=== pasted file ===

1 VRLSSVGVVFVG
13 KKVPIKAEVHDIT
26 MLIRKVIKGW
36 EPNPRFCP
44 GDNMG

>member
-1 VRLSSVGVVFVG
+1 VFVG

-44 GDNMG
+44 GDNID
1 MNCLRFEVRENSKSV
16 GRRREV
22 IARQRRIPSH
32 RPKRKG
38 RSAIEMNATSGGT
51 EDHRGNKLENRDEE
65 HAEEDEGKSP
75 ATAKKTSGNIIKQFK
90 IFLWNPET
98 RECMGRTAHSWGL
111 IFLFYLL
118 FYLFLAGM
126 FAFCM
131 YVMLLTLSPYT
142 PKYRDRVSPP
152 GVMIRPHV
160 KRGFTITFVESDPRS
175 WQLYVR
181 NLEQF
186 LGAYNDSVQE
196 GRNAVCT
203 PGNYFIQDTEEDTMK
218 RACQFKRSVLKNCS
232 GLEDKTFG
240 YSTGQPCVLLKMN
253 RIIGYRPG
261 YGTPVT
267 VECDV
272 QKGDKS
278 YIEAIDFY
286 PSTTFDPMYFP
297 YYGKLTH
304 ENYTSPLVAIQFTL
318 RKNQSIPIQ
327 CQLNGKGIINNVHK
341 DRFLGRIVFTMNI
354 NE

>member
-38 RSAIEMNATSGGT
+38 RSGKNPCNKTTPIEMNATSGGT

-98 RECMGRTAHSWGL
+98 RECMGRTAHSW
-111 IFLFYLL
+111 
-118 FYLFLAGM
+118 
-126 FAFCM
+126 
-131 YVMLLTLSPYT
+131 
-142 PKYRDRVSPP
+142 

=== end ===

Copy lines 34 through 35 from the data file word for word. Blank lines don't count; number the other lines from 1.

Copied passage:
232 GLEDKTFG
240 YSTGQPCVLLKMN